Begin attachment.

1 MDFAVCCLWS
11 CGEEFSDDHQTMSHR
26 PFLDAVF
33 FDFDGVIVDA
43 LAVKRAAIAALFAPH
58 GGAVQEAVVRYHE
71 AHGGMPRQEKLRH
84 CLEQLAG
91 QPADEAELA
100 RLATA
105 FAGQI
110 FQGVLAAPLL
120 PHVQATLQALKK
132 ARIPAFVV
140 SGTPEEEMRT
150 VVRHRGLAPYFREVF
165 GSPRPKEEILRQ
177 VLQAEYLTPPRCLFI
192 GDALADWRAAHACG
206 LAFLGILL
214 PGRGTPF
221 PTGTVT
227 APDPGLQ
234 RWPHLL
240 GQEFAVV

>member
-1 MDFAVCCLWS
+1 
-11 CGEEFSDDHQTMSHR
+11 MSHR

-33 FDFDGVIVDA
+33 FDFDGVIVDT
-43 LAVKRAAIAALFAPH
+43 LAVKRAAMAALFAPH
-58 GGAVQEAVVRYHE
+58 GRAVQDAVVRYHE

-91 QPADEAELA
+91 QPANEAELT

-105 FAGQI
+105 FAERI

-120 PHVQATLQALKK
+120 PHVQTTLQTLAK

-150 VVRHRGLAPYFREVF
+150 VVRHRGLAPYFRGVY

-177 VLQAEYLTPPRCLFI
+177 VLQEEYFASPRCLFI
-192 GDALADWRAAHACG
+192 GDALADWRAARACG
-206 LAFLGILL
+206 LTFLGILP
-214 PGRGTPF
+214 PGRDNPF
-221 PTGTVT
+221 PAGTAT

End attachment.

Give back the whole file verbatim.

1 MDFAVCCLWS
11 CGEEFSDDHQTMSHR
26 PFLDAVF
33 FDFDGVIVDA
43 LAVKRAAIAALFAPH
58 GGAVQEAVVRYHE
71 AHGGMPRQEKLRH
84 CLEQLAG
91 QPADEAELA
100 RLATA
105 FAGQI
110 FQGVLAAPLL
120 PHVQATLQALKK
132 ARIPAFVV
140 SGTPEEEMRT
150 VVRHRGLAPYFREVF
165 GSPRPKEEILRQ
177 VLQAEYLTPPRCLFI
192 GDALADWRAAHACG
206 LAFLGILL
214 PGRGTPF
221 PTGTVT
227 APDPGLQ
234 RWPHLL
240 GQEFAVV

>member
-1 MDFAVCCLWS
+1 
-11 CGEEFSDDHQTMSHR
+11 MSHR

-33 FDFDGVIVDA
+33 FDFDGVIVDT
-43 LAVKRAAIAALFAPH
+43 LAVKRAAMAALFAPH
-58 GGAVQEAVVRYHE
+58 GRAVQDAVVRYHE

-91 QPADEAELA
+91 QPANEAELT

-105 FAGQI
+105 FAERI

-120 PHVQATLQALKK
+120 PHVQTTLQTLAK

-150 VVRHRGLAPYFREVF
+150 VVRHRGLAPYFRGVY

-177 VLQAEYLTPPRCLFI
+177 VLQEEYFASPRCLFI
-192 GDALADWRAAHACG
+192 GDALADWRAARACG
-206 LAFLGILL
+206 LTFLGILP
-214 PGRGTPF
+214 PGRDNPF
-221 PTGTVT
+221 PAGTAT